Photograph of Lenin, reproduced using halftone. ‘Lenin’, Nieuwe Apeldoornsche courant (23-01-1921). Detail of Lenin’s portrait showing engraving pixel pattern.
Photograph of Lenin, reproduced using halftone. ‘Lenin’, Nieuwe Apeldoornsche courant (23-01-1921). Detail of Lenin’s photograph showing typical halftone pixel pattern.
The second phase of the project explores how (a combination of) two open source computer vision applications (OpenCV/Caffe) can be used to further fine-tune the recognition of engravings and photographs and subdivide them into different categories. For example, while we expect that illustrations of the news, caricatures, maps, chess problems, and weather forecasts will all be classified as engravings by the technique of Fyfe and Ge, image similarity algorithms, available in OpenCV and Caffe, might be able to subdivide these images into specific categories.
If successful, this subdivision into categories could help to answer all sort of (media) historical questions. For example, when did newspapers start to publish political caricatures on a large scale? Or how did they use maps to visually represent the world in general, or specific news events, such as wars? Second, the techniques used by this project could also be used to add all sorts of metadata to the collections of the KB, potentially making it possible to search for the category ‘caricature’ in Delpher in the future.
While computer vision is able to detect faces and objects in photographs, I’m doubtful if it can help me find images of train accidents in the digitised newspapers of the KB. The algorithms of OpenCV and Caffe are mostly geared to high-definition digital images, which causes them “misread” both the low-quality reproductions of photographs and illustrations in the late-nineteenth and early twentieth century press. While our eyes easily see the similarities between an illustration and a photograph of a train, algorithms “see” something entirely different. However, I hope that my project will be a step in the right direction.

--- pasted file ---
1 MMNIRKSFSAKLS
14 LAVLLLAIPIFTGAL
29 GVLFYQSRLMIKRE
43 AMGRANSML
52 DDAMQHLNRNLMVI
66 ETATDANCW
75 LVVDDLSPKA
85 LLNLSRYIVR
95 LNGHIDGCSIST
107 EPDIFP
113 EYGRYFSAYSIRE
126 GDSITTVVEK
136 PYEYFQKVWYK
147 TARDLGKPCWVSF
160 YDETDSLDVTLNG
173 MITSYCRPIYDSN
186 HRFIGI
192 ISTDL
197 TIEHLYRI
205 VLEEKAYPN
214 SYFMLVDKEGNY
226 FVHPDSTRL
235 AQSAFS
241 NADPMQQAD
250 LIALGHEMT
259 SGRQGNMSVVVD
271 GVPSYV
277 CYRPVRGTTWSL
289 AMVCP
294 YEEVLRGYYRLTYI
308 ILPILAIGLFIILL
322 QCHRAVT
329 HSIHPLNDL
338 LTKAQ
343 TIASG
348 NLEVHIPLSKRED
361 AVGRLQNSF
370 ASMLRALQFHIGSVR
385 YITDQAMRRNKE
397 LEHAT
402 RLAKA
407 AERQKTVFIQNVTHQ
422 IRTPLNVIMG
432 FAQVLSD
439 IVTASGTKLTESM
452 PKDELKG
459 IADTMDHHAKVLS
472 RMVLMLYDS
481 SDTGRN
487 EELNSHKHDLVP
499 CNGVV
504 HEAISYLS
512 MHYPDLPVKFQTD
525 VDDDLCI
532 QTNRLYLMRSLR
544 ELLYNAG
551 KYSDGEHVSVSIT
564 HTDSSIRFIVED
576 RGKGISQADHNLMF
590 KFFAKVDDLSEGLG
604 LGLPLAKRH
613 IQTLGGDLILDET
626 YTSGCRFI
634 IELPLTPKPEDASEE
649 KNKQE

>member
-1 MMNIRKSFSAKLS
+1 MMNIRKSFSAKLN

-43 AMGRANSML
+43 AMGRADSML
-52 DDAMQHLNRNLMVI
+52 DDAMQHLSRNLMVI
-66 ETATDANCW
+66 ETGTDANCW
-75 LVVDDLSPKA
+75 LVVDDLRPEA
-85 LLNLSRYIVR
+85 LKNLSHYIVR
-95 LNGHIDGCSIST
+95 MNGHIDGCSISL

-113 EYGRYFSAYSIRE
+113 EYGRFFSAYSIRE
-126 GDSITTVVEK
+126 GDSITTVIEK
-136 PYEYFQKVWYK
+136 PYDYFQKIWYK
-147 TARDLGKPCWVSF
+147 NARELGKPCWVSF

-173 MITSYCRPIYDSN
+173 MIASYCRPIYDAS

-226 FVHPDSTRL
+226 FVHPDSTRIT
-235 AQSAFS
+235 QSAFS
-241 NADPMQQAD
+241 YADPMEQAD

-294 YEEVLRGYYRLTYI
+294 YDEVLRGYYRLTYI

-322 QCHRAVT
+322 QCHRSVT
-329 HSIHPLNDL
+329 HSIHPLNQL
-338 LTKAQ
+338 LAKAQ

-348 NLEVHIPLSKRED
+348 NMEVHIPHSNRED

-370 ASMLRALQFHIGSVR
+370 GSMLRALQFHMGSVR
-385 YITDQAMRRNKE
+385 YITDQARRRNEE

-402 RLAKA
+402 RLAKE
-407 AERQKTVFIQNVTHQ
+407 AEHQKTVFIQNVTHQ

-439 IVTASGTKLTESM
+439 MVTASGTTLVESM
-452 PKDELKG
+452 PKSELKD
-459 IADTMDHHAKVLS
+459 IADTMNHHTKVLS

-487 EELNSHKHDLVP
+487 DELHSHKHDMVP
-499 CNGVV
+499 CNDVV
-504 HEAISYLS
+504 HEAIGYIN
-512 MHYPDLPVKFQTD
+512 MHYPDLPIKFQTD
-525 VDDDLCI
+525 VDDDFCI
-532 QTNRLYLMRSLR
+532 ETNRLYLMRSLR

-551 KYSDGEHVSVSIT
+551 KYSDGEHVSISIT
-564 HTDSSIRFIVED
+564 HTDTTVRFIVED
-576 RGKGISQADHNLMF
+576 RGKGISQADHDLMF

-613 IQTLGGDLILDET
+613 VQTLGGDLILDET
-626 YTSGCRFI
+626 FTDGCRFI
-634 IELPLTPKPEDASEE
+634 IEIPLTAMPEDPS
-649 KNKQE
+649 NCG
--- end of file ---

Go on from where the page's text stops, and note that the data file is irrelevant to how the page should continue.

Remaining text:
I hope to finish my project at the end of October and I will present some preliminary results in August at the Digital Humanities 2017 conference in Montreal.
Thomas Smits is completing a PhD on the transnational trade in illustrations of the news and the production of identity by mid-nineteenth century European illustrated newspapers at the Radboud University
 See: Hill, J., & Schwartz, V. (2015). General Introduction. In J. Hill & V. Schwartz (Eds.), Getting the Picture: The Visual Culture of the News (pp. 1-11). London: Bloomsburry Academic; Keller, U. (2013). The Ultimate Spectacle: A Visual History of the Crimean War. London: Routledge; Barnhurst, K. Nerone, J. (2000). Civic Picturing vs. Realist Photojournalism. The Regime of Illustrated News, 1856-1901, Design Issues 16(1), 59-79.
 Gervais, T. (2010). Witness to War: The Uses of Photography in the Illustrated Press, 1855-1904. Journal of Visual Culture, 9(3), 370-384. doi:10.1177/1470412910380343; Park, D. (1999). Picturing the War: Visual Genres in Civil War News. The Communication Review, 3(4), 287-321. doi:10.1080/10714429909368588; Steinsieck, A. (2006). Ein imperialistischer Medienkrieg. Kriegsbenchterstattung im Sudafrikanischen Krieg (1899-1902). In U. Daniel (Ed.), Augenzeugen. Kriegsberichterstattung vom 18. zum 21. Jahrhundert (pp. 87-112). Göttingen: Vandenhoeck & Ruprecht.
 Fyfe, P. (2016). Illustrated Image Analytics. How Computers See Illustrated Victorian Periodicals [Powerpoint slide]. Retrieved from https://ncsu-las.org/wp-content/uploads/2016/05/wrm-presentation-slides-...
 Ge, Q. (2016) Computer Vision Techniques for Analysis of Illustrations in 19th Century British Newspapers [Powerpoint slide]. Retrieved from https://ncsu-las.org/wp-content/uploads/2016/05/wrm-presentation-slides-...